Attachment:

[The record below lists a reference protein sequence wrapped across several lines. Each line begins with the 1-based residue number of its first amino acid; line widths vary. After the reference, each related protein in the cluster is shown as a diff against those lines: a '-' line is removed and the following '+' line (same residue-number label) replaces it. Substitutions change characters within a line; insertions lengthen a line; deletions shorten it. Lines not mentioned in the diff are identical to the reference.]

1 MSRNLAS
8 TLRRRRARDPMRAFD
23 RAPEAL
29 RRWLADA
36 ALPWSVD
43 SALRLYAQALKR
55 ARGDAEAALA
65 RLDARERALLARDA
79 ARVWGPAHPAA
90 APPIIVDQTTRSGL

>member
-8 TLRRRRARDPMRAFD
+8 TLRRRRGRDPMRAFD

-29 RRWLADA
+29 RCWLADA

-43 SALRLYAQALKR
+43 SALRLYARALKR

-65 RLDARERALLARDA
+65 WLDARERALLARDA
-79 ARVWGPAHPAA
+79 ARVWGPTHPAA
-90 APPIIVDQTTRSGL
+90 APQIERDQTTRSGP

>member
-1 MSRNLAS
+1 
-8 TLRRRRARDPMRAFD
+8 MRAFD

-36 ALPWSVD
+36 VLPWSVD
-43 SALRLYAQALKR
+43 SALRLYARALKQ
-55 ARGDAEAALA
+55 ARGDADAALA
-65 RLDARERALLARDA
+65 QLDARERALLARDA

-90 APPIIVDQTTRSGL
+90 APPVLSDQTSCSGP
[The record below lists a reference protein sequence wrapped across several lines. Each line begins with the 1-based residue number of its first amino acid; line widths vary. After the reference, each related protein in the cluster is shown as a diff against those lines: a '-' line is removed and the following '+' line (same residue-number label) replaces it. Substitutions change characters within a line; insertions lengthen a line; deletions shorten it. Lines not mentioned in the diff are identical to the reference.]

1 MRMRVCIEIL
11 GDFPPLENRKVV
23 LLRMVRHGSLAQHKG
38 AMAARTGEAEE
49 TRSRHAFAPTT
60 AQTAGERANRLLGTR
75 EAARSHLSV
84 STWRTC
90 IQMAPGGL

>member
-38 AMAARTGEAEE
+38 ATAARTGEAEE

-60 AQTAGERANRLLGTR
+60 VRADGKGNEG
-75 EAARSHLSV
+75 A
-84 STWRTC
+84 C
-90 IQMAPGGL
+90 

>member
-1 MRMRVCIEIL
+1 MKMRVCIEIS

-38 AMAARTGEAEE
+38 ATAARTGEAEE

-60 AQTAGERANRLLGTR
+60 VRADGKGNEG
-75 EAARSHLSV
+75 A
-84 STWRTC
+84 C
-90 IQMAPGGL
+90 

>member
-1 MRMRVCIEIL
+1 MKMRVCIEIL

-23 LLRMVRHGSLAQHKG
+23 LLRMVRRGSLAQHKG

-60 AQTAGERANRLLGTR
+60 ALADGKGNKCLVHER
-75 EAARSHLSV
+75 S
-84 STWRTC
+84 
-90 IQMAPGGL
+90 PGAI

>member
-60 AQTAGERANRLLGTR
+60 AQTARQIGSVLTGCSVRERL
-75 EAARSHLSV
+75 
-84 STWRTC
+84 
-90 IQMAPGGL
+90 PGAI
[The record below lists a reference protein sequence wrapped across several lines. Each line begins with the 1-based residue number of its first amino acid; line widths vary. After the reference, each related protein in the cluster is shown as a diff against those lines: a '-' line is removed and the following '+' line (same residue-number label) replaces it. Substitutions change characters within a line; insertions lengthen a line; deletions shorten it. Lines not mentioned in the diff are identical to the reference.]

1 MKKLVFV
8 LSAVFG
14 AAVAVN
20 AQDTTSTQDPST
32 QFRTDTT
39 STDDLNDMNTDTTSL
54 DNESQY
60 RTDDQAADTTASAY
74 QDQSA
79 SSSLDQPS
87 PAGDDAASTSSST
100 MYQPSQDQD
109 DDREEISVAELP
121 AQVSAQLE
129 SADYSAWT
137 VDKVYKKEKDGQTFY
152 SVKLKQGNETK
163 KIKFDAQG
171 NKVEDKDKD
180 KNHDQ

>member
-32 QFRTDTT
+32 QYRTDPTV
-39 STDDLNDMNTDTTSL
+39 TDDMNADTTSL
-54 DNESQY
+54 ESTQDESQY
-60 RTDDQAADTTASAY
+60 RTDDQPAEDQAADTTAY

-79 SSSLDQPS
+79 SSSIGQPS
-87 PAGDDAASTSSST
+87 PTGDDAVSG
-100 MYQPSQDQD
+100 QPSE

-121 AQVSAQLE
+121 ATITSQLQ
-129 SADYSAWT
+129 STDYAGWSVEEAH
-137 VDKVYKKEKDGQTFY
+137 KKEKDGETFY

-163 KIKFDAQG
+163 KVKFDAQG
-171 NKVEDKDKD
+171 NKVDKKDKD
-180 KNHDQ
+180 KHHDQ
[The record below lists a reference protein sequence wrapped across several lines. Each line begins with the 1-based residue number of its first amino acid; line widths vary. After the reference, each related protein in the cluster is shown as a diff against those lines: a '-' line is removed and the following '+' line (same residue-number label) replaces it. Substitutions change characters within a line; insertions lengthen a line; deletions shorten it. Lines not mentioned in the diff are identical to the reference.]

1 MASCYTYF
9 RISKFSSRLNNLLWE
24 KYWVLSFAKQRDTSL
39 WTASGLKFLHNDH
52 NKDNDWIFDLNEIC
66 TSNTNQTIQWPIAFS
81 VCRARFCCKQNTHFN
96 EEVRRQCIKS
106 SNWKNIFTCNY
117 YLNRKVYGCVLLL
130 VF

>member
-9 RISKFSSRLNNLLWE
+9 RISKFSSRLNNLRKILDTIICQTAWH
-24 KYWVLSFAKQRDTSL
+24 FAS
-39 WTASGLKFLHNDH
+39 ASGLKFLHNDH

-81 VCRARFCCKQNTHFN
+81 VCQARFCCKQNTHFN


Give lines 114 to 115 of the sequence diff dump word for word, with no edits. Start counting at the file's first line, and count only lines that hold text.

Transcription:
163 KIKFDAQG
171 NKVEDKDKD